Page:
Our Working Waterfronts

The breadth of the economic impact of the maritime sector in Whatcom County is wide, and the Port of Bellingham has a dominant role as owner of most waterfront properties in Bellingham and Blaine. In this talk you will learn about the many aspects of a working waterfront, including major development projects, environmental clean-up programs, introduction to the local commercial seafood industry and stream rehabilitation and salmon enhancement. The Whatcom Working Waterfront Coalition is made up of over 120 members (companies, associations and individuals) that help keep Whatcom’s waterfronts working. Learn how the Coalition is involved in these various projects and works alongside coastal leaders to catalyze community sustainability and ensure thriving and diverse waterfronts that all can enjoy.

The Bellingham waterfront as viewed from the air.

About the Speaker

Headshot of Dan Tucker
Dan Tucker, Program Manager; Pete Granger, Vice President; Lindsie Fratus-Thomas: The Whatcom Working Waterfront Coalition

Pete Granger, Vice President: Pete an extensive background in the commercial seafood industry, having fished commercially in Puget Sound and Alaska and processed, sold and marketed seafood products for several companies and served as executive director for several fisheries trade associations working on government relations and policies regarding the fishing industry. He served as Director of the University of Washington Sea Grant Marine Advisory Program for fifteen years. Pete continues to fish commercially in Puget Sound as a reef-net salmon fisherman at Lummi Island near
Bellingham, Washington.

Dan Tucker, Program Manager: Dan has a background in traditionally-rigged sailing vessels, working non-profit and for-profit sails doing everything from character education with at-risk youth, to marine science and biology lessons. He's sailed all over the United States' coastal waters, and now resides in Fairhaven. He's worked in the maritime sector for over a decade with small breaks working in managerial positions and doing marine inspections. His current role is a blend of his graphic-design and tech background, and his career in the maritime sector, helping to build and direct programming for the Whatcom Working Waterfront Coalition.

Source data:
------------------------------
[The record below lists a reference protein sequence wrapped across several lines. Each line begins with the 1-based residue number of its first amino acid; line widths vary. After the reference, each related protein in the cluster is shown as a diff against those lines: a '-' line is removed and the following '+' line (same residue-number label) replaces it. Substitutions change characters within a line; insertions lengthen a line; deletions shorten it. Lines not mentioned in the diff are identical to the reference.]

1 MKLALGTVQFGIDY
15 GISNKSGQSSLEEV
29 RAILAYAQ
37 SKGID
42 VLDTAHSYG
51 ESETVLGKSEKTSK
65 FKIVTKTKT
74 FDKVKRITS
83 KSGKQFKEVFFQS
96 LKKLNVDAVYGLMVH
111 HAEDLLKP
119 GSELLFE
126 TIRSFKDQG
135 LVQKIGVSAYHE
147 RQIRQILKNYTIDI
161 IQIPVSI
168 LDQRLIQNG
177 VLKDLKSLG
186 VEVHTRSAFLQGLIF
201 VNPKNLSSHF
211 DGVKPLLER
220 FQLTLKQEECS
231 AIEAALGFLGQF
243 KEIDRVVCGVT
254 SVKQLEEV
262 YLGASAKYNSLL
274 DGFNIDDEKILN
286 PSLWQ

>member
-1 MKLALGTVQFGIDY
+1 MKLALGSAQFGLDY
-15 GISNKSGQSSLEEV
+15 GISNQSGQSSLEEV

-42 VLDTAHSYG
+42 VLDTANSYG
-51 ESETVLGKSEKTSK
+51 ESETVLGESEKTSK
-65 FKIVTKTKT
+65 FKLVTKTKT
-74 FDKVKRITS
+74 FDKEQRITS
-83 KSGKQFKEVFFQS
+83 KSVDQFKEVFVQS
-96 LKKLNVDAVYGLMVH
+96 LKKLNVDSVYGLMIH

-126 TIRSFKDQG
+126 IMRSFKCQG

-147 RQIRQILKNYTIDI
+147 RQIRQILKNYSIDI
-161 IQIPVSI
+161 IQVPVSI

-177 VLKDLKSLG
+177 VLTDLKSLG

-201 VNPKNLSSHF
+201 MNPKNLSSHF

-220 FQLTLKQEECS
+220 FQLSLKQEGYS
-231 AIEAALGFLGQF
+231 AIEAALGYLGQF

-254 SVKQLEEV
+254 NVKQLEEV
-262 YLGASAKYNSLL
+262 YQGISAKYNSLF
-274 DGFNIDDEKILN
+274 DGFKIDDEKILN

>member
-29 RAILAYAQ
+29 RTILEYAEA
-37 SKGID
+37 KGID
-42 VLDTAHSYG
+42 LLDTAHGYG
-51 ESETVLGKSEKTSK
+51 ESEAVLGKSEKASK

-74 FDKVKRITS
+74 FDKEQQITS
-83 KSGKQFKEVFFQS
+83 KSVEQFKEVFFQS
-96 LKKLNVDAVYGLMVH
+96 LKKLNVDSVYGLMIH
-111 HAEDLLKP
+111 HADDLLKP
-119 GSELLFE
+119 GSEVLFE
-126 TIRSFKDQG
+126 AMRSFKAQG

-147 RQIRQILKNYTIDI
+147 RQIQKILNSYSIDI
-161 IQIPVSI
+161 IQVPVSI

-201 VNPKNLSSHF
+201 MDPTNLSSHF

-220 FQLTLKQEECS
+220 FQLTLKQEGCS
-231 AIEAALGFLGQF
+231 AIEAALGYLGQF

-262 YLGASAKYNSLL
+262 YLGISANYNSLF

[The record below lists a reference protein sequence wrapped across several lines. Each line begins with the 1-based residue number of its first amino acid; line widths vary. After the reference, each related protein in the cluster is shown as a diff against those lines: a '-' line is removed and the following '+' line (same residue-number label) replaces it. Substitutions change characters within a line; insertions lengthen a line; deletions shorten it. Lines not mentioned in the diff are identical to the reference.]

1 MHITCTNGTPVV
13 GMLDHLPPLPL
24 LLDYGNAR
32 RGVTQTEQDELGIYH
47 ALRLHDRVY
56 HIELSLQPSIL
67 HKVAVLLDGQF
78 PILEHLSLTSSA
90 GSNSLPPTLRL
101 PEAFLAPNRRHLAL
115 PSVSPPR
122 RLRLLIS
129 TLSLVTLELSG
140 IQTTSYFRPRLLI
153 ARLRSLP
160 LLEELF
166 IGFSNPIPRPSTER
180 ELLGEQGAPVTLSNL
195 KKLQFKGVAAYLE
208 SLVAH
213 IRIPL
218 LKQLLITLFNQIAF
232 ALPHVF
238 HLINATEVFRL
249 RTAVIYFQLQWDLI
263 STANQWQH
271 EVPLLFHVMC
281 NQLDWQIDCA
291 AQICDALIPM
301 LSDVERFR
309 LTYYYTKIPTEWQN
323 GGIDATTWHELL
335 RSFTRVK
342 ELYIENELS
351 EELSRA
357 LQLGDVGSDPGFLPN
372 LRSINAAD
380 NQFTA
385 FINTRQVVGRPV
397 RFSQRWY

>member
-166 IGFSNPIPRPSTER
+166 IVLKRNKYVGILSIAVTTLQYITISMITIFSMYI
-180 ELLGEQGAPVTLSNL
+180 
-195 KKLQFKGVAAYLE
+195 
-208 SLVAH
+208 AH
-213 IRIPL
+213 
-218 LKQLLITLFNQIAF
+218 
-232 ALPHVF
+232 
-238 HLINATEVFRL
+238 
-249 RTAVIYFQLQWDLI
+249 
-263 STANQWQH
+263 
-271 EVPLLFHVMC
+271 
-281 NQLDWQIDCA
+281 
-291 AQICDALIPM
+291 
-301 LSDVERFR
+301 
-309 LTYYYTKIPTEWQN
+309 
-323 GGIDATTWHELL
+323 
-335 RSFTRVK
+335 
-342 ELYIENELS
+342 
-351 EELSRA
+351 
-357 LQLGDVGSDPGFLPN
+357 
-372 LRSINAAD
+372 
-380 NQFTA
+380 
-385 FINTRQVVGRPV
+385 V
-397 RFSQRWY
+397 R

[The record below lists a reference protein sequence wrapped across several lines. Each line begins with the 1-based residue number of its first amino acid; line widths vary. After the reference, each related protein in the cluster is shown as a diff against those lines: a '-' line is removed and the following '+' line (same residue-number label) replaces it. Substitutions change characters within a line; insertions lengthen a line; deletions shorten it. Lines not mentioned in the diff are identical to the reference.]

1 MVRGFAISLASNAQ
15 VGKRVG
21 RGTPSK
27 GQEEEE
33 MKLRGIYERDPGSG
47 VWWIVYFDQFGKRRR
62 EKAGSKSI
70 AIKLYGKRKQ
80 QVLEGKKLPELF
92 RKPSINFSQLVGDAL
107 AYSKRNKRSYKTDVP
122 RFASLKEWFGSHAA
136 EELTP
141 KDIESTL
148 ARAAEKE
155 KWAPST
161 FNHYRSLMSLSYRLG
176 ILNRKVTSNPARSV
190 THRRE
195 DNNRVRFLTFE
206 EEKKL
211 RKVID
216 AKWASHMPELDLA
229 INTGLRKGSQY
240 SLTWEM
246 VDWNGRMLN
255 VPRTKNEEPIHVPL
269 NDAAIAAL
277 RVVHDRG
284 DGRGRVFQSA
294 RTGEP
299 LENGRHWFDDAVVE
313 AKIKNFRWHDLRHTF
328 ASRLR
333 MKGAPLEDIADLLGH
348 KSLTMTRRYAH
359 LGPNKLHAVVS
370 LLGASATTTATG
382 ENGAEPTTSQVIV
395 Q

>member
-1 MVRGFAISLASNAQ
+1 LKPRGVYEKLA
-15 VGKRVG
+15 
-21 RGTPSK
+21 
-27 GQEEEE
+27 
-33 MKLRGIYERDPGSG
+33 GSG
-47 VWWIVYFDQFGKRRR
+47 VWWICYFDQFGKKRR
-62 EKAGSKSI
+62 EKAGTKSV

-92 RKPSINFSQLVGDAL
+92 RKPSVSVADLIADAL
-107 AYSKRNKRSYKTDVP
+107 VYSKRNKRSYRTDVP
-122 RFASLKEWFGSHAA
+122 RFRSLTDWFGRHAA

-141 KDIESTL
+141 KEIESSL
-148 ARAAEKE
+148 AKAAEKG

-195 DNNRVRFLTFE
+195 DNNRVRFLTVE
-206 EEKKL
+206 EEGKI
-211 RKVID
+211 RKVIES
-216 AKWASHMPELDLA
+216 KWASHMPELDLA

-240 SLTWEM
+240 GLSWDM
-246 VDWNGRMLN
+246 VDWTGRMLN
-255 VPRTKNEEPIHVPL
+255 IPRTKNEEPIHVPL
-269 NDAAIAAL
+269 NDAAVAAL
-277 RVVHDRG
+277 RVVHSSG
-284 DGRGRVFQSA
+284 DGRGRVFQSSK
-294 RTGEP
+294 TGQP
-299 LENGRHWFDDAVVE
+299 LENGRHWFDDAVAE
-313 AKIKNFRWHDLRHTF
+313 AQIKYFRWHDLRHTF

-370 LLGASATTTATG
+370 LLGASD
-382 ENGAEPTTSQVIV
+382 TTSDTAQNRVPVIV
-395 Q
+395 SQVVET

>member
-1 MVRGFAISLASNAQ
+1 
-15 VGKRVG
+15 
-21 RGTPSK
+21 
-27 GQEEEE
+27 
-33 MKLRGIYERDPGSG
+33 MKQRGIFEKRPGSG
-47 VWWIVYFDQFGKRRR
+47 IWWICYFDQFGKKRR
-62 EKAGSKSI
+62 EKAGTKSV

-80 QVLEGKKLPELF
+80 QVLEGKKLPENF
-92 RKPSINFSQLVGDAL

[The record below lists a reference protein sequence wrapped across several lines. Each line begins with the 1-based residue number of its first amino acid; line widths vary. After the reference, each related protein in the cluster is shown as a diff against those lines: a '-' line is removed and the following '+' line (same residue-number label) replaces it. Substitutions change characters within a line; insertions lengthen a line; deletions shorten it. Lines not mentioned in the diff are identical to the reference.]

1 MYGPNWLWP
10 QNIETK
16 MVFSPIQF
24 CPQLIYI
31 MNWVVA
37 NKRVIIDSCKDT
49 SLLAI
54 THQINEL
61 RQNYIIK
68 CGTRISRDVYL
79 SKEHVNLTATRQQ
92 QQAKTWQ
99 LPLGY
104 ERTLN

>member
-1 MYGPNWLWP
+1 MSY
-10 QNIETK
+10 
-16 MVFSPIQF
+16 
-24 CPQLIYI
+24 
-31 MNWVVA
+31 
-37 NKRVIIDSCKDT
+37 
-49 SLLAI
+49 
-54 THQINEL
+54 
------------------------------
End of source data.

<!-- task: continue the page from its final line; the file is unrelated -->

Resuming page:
Lindsie Fratus-Thomas: Lindsie and her husband own and operate the F/V Robert S, an 87-foot wooden power scow that works as a salmon tender in Bristol Bay and SE Alaska. Born and raised in Anchorage, Alaska, Lindsie moved to Whatcom County in 2002 to attend Western where she earned a bachelor’s in Geography: Environmental & Resource Management from the College of the Environment (formerly Huxley College). Lindsie has worked in the Natural Resources field in both the public and private sectors since 2004 and has been a Project Manager for large-scale salmon habitat & river restoration projects with the Nooksack Indian Tribe since 2012. Lindsie is excited to be a part of Whatcom’s waterfront community and is eager to advocate for a vibrant and sustainable working waterfront as the region grows.  Lindsie & her husband spend their free time improving their boat, travelling, camping, hiking, skiing, gardening, paddling, fostering dogs, and volunteering with community events, such as the Bellingham SeaFeast and Whatcom Hospice Events. 

Environmental Speaker Series

The Environmental Speaker Series is hosted by the College of the Environment at Western Washington University.

The Series is free and open to the public. Talks are held each Thursday at 4:30 pm in Academic Instructional Center West room 204 - AW-204. Talks will also be streamed via zoom. Register with the Alumni Association for the zoom link. Paid parking is available in lot C.

Learn more about the Environmental Speaker Series
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